The original Ethereum gas fee calculation was “Gas units (limit) x Gas price per unit.” So, for example, 21,000 x 200 = 4,200,000 gwei or 0.0042 ETH. Someone who wanted to send a 1 ETH transaction would need 1.0042 ETH total to cover the transaction fee. And the network would send the fee to the miner to validate the transaction.
The Ethereum London Upgrade changed how gas fees worked in August 2021. Under the new rules, every block has a base fee calculated based on the real-time demand for block space – you can think of it as a reserve price. Since the cost can only increase by 12.5% per block, you can always calculate the maximum base fee for a transaction.
The new rules also change how miners receive compensation. Rather than paying out gas fees to miners, the upgrade burns the base fee and removes it from circulation. Instead, miners receive payment from tips (or priority fees) that users add on top of the base fee. You can think of these as a bidding mechanism to speed up transactions.
The Ethereum EVM handles all gas fee transactions. For example, a standard ETH transfer requires 21,000 units of gas. So, if you define a gas limit of 50,000, the EVM will consume 21,000, and you will get back the remainder. But, if you don’t specify enough gas (e.g., 10,000), the EVM will consume the $10,000 attempting to fulfill the transaction before failing.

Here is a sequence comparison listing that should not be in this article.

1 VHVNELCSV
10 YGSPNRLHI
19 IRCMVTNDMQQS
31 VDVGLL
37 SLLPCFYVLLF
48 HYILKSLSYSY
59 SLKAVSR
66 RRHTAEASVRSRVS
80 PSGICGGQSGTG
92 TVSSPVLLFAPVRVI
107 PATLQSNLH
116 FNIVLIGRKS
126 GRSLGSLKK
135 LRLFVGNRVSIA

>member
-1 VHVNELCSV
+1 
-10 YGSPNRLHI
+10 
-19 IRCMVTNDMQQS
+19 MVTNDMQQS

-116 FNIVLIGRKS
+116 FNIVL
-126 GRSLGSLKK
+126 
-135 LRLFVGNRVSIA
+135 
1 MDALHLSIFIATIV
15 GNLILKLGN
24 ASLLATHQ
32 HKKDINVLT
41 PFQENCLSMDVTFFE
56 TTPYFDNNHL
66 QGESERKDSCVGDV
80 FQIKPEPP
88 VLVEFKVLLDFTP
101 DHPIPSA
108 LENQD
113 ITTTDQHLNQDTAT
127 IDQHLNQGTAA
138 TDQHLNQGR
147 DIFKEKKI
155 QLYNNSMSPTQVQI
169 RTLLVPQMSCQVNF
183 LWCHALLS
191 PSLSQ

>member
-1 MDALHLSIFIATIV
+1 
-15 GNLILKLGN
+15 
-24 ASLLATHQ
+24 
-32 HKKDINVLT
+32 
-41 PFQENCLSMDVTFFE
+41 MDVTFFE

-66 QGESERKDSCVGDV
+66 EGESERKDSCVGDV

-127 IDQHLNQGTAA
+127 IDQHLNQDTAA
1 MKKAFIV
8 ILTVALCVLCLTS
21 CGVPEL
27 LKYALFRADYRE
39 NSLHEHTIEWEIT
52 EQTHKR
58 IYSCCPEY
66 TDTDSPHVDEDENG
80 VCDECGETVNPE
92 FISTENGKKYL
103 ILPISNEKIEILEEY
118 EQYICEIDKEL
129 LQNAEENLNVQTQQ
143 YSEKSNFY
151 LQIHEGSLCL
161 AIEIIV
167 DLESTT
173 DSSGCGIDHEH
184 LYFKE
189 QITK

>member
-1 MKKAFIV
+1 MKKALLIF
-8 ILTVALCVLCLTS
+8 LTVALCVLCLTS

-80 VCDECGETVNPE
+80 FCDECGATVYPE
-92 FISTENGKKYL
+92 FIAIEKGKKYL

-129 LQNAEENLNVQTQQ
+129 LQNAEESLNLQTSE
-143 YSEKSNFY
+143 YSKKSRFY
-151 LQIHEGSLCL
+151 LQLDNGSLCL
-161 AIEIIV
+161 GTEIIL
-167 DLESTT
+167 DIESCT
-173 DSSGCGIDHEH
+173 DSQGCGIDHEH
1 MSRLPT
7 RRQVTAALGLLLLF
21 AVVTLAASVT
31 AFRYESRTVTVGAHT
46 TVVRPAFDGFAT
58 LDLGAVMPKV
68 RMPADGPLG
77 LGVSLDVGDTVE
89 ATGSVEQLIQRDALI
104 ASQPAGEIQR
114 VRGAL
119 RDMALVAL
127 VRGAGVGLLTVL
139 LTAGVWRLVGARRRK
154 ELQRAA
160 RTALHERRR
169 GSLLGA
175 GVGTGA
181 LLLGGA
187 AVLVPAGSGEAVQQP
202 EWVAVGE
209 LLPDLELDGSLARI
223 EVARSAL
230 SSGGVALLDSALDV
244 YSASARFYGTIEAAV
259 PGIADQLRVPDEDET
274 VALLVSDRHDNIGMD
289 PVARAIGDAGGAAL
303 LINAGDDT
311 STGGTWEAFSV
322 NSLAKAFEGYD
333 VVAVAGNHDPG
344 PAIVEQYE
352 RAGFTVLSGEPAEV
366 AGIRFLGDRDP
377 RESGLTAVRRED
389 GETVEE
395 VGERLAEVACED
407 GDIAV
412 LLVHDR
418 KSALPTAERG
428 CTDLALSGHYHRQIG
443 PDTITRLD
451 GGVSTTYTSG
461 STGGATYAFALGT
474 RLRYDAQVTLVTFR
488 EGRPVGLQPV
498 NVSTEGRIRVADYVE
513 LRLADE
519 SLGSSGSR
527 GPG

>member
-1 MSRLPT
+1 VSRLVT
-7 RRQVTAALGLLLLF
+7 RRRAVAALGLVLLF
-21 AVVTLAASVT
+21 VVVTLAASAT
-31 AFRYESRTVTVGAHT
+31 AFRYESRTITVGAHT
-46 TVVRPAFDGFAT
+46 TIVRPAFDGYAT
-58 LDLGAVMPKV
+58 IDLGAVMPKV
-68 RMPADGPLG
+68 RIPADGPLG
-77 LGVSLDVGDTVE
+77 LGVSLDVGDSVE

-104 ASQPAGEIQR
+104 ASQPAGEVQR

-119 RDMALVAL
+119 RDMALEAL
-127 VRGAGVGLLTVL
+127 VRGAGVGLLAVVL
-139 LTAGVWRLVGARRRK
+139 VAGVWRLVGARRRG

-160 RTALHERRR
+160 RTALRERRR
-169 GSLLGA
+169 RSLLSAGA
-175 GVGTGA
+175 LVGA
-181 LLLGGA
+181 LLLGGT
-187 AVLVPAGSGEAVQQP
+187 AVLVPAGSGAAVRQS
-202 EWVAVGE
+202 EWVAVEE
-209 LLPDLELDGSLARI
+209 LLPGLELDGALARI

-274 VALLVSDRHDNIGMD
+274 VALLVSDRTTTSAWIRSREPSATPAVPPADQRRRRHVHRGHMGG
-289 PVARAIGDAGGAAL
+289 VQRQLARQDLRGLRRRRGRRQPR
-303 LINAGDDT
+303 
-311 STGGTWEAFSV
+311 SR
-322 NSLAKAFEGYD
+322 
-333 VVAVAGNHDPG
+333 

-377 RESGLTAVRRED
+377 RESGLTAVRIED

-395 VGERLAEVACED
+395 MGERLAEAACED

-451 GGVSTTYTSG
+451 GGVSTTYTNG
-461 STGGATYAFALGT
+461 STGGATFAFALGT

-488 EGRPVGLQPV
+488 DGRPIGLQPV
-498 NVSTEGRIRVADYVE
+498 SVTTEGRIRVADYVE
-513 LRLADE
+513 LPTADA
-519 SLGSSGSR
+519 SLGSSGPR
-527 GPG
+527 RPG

How to Reduce Gas Fees
Gas fees are a function of Ethereum’s value and rising base fees due to demand for block space. Meanwhile, the supply of available mining resources depends on the cost of energy and processing power to complete proof-of-work algorithms. The good news is that there are several ways to reduce your gas fees.
Start by understanding the cost of a transaction. Using DeFi Saver, you can simulate transactions to understand how much gas will cost without actually running the transaction.
Next, you might consider using some other strategies to actually lower these costs: